Skill at Arms
When was the last time you bought a new car?
You’ve been driving for years. Your skill at piloting a vehicle is passable, if not down right exceptional.
Of course as you slide into the drivers seat of your brand new luxury, flex fuel, intelligent sensor, Lifescanner 3000 you feel intimidated and daunted about the sheer magnitude of buttons, gizmos and voice commands you need to understand a master.
Not to worry… you have a teenager at home that can help you work through it.
Still you have no serious worries about actually driving the damn thing back home.
You have a universal skill set of driving that has hopefully been mastered that will suffice for the immediate time being.
The same goes for Skill at Arms.
You have heard us preach at Artemis that YOU are the primary weapon system. The gun you happen to be holding is merely a tool. Intimate knowledge of your firearm is a must… but knowledge of how to properly wield that weapon is somewhat transcendent.
Like our automotive analogy earlier: I can teach someone in a classroom the mechanics of a new car and how the buttons work. They might not even know how to drive… still, they can learn how to turn on the car and work the gizmos.
Likewise, I can take someone into our classroom and teach them how to operate and the functional workings of a 1911 autoloader pistol… it is quite another thing to know how to wield it.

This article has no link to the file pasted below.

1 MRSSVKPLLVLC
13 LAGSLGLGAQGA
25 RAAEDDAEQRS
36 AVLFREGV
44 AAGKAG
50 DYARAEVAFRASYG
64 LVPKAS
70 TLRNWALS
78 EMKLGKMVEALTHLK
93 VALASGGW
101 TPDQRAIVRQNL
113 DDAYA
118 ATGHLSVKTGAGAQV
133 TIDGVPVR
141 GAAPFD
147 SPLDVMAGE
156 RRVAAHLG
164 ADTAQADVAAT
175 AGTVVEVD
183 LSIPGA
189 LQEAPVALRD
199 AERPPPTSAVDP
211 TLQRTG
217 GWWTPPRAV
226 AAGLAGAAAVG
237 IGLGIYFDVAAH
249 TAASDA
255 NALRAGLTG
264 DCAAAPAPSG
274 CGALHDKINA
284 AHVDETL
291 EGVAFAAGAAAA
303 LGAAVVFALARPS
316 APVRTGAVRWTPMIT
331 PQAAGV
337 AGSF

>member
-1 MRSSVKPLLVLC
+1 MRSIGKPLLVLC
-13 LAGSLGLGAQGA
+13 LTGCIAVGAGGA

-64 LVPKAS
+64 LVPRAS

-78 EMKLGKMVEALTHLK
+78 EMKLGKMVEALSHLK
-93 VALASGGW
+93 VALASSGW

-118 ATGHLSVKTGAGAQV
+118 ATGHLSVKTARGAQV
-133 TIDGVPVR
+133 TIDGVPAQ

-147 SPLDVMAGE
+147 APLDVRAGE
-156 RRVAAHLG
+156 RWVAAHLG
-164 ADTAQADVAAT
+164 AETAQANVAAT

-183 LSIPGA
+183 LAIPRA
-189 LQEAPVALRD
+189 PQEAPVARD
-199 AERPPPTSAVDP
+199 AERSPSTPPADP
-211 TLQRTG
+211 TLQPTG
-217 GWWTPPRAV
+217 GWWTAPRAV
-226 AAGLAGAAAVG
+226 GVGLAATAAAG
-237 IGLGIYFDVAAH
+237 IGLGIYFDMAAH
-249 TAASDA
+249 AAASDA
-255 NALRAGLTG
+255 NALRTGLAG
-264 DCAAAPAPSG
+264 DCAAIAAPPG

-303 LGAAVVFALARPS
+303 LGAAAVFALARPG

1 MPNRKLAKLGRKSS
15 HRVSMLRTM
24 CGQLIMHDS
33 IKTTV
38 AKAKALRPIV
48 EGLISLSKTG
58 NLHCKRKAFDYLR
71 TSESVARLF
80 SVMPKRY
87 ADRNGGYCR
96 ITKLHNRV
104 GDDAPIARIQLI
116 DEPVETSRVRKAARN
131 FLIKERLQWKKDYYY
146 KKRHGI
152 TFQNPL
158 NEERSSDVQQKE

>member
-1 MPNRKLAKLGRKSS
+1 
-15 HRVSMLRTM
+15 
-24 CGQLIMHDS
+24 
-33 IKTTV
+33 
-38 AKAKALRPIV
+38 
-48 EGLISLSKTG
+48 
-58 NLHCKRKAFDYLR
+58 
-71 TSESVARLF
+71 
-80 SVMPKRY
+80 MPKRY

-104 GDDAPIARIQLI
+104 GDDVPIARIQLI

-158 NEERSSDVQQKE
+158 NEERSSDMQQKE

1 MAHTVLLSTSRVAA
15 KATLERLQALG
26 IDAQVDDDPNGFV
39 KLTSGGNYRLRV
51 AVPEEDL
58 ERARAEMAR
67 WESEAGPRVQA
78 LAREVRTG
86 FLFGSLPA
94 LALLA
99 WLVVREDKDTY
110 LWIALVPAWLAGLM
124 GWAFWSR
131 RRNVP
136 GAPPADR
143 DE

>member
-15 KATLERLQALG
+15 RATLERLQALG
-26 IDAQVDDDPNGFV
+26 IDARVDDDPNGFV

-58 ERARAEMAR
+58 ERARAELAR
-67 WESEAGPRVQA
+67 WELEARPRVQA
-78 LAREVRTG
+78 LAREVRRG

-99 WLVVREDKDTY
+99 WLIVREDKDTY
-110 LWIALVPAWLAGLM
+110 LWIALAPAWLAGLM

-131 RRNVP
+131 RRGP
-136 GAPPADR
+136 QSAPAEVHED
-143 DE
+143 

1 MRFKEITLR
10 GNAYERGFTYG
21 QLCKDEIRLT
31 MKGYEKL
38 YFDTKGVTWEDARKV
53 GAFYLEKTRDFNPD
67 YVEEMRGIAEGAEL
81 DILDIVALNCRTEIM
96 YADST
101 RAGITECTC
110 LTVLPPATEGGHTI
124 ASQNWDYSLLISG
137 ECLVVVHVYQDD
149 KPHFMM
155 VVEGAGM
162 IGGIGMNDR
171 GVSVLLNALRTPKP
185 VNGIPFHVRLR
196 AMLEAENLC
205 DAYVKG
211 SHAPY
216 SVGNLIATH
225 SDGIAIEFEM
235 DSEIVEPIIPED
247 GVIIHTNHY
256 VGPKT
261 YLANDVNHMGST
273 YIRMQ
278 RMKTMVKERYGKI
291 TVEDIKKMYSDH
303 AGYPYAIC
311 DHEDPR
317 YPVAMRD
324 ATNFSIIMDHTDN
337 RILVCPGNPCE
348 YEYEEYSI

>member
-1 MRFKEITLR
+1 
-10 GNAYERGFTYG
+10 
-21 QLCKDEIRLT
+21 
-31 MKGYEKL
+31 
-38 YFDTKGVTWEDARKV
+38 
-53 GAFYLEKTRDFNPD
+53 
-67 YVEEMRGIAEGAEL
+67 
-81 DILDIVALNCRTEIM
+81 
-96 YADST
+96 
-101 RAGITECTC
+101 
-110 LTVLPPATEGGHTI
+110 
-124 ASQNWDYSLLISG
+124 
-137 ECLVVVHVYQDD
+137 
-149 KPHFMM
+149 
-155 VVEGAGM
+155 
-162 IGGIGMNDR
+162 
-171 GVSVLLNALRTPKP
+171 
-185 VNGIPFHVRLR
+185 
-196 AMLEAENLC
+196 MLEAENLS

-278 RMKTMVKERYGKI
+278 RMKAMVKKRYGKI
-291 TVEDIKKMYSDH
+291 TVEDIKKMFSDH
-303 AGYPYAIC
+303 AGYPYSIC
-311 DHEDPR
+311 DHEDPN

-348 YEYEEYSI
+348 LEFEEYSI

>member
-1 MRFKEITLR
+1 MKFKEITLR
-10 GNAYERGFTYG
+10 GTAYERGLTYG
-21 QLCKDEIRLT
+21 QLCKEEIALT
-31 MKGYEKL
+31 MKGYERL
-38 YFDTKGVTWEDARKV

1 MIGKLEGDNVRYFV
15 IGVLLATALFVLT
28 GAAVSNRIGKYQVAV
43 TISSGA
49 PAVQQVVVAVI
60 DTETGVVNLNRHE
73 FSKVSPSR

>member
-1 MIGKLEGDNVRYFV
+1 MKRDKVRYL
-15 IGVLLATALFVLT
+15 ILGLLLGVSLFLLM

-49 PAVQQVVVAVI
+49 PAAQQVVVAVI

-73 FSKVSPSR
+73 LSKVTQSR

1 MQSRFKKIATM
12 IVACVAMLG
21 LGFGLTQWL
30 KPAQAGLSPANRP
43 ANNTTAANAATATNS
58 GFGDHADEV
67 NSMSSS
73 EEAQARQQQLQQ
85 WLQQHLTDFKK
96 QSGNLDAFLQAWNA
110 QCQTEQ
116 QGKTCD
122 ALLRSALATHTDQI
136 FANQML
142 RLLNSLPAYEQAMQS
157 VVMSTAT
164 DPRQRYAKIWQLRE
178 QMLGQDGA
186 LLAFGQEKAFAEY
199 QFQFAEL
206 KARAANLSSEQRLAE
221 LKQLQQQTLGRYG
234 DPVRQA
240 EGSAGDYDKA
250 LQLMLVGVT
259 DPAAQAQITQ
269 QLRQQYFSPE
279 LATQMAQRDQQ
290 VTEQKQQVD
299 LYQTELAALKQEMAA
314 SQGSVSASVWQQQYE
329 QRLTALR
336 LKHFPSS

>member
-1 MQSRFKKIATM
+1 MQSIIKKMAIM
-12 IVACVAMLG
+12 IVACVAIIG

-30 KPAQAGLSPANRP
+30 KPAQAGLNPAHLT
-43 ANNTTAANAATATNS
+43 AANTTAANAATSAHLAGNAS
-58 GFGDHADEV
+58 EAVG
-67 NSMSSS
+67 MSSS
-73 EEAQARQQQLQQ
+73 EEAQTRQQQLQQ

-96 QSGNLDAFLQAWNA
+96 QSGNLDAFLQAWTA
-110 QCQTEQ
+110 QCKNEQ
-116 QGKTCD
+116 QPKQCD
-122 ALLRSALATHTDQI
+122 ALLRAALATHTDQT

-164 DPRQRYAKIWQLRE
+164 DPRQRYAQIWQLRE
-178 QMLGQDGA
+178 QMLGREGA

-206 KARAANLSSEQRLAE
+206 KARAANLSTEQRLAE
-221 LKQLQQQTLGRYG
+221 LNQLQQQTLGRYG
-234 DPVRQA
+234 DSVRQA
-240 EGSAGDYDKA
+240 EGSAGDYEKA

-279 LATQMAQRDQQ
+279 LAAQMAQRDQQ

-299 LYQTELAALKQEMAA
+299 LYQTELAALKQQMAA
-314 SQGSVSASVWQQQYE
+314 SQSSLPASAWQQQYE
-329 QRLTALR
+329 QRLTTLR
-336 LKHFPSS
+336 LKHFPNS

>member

The other day we had our first live fire range day at Artemis.
We did this in conjunction with Ben Ito-Smith of Artifex Consulting.
Those of you that have met Ben know that while it was clearly important to us to have the invaluable expertise of Ben’s British Special Warfare experience as a resource… we really just like to hear him say “Shooters make ready!” with that upper class english accent.
While I was there watching our combined schools work through our course of fire, I noticed that we had “observers” that had migrated down from their own shooting bays to see what we were up to.
Well… turn about is fair play, and while I had a few minutes I walked down to the other range to watch them.
These shooters clearly had a basic understanding of marksmanship. But they were decidedly sloppy in their approach to the discipline.
Think of a magnificent Samurai practicing with his sword.
Now think of a twelve year old flailing about with a cardboard tube from a empty wrapping paper roll.
You get the idea.
One is elegant and displays a respect not only for the practitioner, but for the discipline, the weapon, and I dare say the potential adversary.
The other one is just some kid playing with a tube.
When we practice with our weapons we are honing a skill.
We are acknowledging our commitment to a discipline.
We are developing a craft that is transcendent of the singular weapon that we might own, and is at an instant, transferable to the tool that is at our immediate disposal.
While we may not be experts with the unique weapon we have in our hands, our training with weapons generally… our Skill at Arms… gives us the basic foundations needed to be successful.
We must constantly be mindful that our manipulations of our weapons while at the range speaks to who we are.
The short hand for our dedication to our training is how we handle our firearms.
We must be dedicated to the proposition that the mastery of our discipline comes with rigorous and continues practice.
A bad day of marksmanship can be forgiven, and is without question an unfortunate inevitability.
However, a sloppy presentation, poor muzzle discipline, or magazine manipulations that lack the elegance of refined practice, speaks volumes about the shooter and their true commitment to their craft.
It is our obligation to be masters of Skill at Arms.